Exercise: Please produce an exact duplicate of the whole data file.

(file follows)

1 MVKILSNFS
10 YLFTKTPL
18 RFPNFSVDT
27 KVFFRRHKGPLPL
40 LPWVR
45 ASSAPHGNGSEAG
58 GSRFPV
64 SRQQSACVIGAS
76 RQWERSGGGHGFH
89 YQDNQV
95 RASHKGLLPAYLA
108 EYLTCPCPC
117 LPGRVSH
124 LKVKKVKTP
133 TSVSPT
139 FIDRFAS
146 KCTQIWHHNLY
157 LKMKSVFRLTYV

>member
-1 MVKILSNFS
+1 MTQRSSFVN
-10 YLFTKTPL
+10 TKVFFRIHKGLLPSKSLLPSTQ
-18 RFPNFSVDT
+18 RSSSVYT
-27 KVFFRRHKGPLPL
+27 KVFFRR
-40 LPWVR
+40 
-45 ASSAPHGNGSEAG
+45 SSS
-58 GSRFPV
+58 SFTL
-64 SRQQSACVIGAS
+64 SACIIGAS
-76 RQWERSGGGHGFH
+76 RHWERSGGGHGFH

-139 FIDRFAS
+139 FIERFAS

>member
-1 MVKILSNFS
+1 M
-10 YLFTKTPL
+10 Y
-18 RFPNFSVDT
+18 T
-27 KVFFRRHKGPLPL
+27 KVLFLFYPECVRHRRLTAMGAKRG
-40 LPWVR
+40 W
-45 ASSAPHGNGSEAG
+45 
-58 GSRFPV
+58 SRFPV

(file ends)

1 MVKILSNFS
10 YLFTKTPL
18 RFPNFSVDT
27 KVFFRRHKGPLPL
40 LPWVR
45 ASSAPHGNGSEAG
58 GSRFPV
64 SRQQSACVIGAS
76 RQWERSGGGHGFH
89 YQDNQV
95 RASHKGLLPAYLA
108 EYLTCPCPC
117 LPGRVSH
124 LKVKKVKTP
133 TSVSPT
139 FIDRFAS
146 KCTQIWHHNLY
157 LKMKSVFRLTYV

>member
-1 MVKILSNFS
+1 MTQRSSFVN
-10 YLFTKTPL
+10 TKVFFRIHKGLLPSKSLLPSTQ
-18 RFPNFSVDT
+18 RSSSVYT
-27 KVFFRRHKGPLPL
+27 KVFFRR
-40 LPWVR
+40 
-45 ASSAPHGNGSEAG
+45 SSS
-58 GSRFPV
+58 SFTL
-64 SRQQSACVIGAS
+64 SACIIGAS
-76 RQWERSGGGHGFH
+76 RHWERSGGGHGFH

-139 FIDRFAS
+139 FIERFAS

>member
-1 MVKILSNFS
+1 M
-10 YLFTKTPL
+10 Y
-18 RFPNFSVDT
+18 T
-27 KVFFRRHKGPLPL
+27 KVLFLFYPECVRHRRLTAMGAKRG
-40 LPWVR
+40 W
-45 ASSAPHGNGSEAG
+45 
-58 GSRFPV
+58 SRFPV